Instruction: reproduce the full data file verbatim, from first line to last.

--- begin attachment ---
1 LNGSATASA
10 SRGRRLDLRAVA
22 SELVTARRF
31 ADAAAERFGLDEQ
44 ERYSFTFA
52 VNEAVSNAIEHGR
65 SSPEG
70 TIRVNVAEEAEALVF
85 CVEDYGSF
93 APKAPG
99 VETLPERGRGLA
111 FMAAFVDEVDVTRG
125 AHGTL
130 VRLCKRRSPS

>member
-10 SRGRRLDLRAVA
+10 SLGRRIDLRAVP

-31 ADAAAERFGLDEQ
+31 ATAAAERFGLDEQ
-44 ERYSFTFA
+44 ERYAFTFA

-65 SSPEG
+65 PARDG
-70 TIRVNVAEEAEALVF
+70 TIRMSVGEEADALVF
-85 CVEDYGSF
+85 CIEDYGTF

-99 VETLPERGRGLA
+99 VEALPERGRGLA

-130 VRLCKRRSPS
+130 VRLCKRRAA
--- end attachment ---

1 LNGSATASA
10 SRGRRLDLRAVA
22 SELVTARRF
31 ADAAAERFGLDEQ
44 ERYSFTFA
52 VNEAVSNAIEHGR
65 SSPEG
70 TIRVNVAEEAEALVF
85 CVEDYGSF
93 APKAPG
99 VETLPERGRGLA
111 FMAAFVDEVDVTRG
125 AHGTL
130 VRLCKRRSPS

>member
-10 SRGRRLDLRAVA
+10 SLGRRIDLRAVP

-31 ADAAAERFGLDEQ
+31 ATAAAERFGLDEQ
-44 ERYSFTFA
+44 ERYAFTFA

-65 SSPEG
+65 PARDG
-70 TIRVNVAEEAEALVF
+70 TIRMSVGEEADALVF
-85 CVEDYGSF
+85 CIEDYGTF

-99 VETLPERGRGLA
+99 VEALPERGRGLA

-130 VRLCKRRSPS
+130 VRLCKRRAA